We need to talk about Modi

Foreigner affairs

India's prime minister, Narendra Modi, has spent his career exacerbating ethnic and religious tensions and violence in India. Columnist Vinay Sharma says Modi's propaganda is making its way to Manitoba.

India’s Modi administration may not fit the exact mould of fascism, but at the very least, he is getting dangerously close to it.

Prime minister Narendra Modi is a Hindu nationalist who was once banned from the United States for his alleged involvement in the 2002 riots in the state of Gujarat, where a thousand Muslims were killed, while he was chief Minister. He is now one of the most popular prime ministers of the modern Indian era. 

Modi is an ardent member of the Rashtriya Swayamsevak Sangh, or RSS for short, a Hindu ethnocentric extremist paramilitary group. Its founding father, M.S. Golwalkar, once explicitly praised the Third Reich’s attempts to preserve the “purity” of the German people (encouraging India’s Hindu majority to follow suit). Modi’s policies embody these ideologies. 

Whether it is dissolving the constitutional rights of the people of Kashmir, a historically disputed territory with a majority Muslim population, or denying foreigners of the Islamic faith citizenship in India, Modi has taken historical Hindu-Muslim tensions and propagated them not only with rhetoric, but also with brutal policy. 

Modi’s policies are not exclusively stoking the already-inflamed tensions between Hindu and Muslim communities, for other ethnic minorities in India are feeling his wrath, as well. For example, the Dalits (the lowest members of the Hindu caste system) are being denied the opportunities to even express their grievances. More recently, Sikh farmers are up in arms due to the various agricultural laws the Modi administration has introduced (such as abolishing a minimum price for crops) that will leave them in financial ruin.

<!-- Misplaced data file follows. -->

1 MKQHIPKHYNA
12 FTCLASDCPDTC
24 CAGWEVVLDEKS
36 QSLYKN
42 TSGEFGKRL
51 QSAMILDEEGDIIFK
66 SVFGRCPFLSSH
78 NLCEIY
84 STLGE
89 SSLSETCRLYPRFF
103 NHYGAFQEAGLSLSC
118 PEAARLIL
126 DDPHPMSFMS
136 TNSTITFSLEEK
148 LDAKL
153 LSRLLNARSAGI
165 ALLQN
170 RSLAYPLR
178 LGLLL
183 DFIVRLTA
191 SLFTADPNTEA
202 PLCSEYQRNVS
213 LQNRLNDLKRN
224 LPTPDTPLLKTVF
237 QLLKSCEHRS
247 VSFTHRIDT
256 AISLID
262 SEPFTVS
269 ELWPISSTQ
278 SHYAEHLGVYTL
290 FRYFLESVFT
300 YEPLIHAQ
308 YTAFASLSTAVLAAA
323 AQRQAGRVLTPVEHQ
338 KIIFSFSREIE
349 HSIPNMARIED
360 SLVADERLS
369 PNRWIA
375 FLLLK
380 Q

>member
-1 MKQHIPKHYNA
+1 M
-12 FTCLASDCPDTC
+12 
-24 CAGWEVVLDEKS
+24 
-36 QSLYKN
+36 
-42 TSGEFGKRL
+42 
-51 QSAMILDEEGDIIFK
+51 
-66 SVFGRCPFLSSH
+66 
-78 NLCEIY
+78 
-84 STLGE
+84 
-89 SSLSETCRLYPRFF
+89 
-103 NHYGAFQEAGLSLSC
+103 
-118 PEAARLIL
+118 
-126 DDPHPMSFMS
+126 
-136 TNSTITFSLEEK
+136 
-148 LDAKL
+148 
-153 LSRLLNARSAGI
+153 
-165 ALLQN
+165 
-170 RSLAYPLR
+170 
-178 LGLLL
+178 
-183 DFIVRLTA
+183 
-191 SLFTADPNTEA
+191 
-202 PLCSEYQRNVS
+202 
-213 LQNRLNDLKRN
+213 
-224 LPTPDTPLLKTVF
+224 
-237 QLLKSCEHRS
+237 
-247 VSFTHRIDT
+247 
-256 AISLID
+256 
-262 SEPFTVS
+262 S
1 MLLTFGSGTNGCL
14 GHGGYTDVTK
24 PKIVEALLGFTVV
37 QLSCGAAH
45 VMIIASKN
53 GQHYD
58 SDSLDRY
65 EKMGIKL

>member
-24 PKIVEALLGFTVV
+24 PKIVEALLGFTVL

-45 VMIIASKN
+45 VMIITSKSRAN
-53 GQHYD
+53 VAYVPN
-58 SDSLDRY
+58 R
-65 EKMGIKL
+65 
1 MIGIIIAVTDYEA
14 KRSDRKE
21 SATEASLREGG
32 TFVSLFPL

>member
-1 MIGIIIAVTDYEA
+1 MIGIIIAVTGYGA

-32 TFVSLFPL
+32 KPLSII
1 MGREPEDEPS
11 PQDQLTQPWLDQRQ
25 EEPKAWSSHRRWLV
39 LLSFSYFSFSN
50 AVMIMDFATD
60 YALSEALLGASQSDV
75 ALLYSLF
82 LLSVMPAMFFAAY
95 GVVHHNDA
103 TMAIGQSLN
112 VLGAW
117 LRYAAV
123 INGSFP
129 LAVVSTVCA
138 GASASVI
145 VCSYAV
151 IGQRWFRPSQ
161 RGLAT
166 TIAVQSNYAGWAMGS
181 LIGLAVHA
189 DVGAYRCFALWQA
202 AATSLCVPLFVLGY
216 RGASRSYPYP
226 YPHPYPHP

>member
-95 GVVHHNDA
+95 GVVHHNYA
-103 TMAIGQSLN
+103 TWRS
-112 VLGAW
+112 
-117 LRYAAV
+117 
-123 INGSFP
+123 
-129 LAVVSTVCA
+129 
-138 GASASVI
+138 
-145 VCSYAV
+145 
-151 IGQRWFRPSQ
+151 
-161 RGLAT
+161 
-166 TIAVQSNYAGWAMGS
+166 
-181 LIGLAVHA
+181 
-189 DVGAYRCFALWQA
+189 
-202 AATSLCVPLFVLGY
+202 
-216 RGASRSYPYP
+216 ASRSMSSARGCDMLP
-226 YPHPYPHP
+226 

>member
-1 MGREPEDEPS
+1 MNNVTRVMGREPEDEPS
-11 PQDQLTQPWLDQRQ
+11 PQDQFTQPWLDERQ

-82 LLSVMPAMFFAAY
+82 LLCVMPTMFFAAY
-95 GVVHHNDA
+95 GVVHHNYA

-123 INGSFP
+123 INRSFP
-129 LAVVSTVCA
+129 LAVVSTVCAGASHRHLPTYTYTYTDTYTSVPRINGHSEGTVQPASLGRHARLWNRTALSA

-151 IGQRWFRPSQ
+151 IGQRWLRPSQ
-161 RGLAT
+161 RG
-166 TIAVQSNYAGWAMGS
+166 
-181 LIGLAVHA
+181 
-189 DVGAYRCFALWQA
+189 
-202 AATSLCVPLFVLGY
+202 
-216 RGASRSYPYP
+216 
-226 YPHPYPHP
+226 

It is also common for his ferocious followers to attack Muslim majority communities or desecrate Muslim places of worship as a means to make political statements, leaving communities ravished and unrecognizable. In other words, Modi embodies fascistic hatred, but what makes him especially dangerous is his political competence. 

Modi is obviously an important figure. Here in Manitoba, there is a large South Asian community (38,340 people, as of 2016). As someone from the Hindu faction, I can say his popularity is immense. 

Anti-Muslim sentiment among Hindus has been a problem for a long time. Many older members of the South Asian community in Manitoba remember violence in the times of partition, when both Hindus and Muslims were victims of imperial powers and political propaganda. 

Such propaganda seems to be re-established with a poignant fervor, with Modi’s government cracking down on press freedom and notoriously censoring anti-Modi segments, while propagating anti-Muslim sentiments. So, every time an Indian-Manitoban wants word of the goings-on back home, they are berated with harsh racial rhetoric and sensationalism.

The obvious question to ask now is: what can be done about this?  Unfortunately, the answer is unclear. 

Though I can’t offer remediation for a dire situation, I can offer a word of caution: Hindu communities are insular, and the rhetoric being thrown our way is dangerous. At some point, we’re going to have to discuss solutions to repair the damaged relationship we have with our fellow Muslim compatriots, though how this may be achieved is not yet clear.

Vinay Sharma is a third-year philosophy student. His main interests are political philosophy and the philosophy of language.

Published in Volume 75, Number 12 of The Uniter (December 2, 2020)

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